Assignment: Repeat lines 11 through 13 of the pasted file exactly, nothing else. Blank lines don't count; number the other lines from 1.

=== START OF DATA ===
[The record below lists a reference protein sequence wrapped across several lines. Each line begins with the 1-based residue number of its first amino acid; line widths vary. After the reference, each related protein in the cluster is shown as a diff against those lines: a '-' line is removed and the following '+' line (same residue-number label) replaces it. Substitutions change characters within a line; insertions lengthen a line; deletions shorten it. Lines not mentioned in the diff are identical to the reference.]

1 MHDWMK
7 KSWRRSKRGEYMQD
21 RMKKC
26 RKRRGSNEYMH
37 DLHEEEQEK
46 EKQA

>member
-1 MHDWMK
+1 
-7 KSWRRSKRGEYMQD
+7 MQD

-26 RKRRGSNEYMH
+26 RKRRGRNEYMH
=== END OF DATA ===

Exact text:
-7 KSWRRSKRGEYMQD
+7 MQD

-26 RKRRGSNEYMH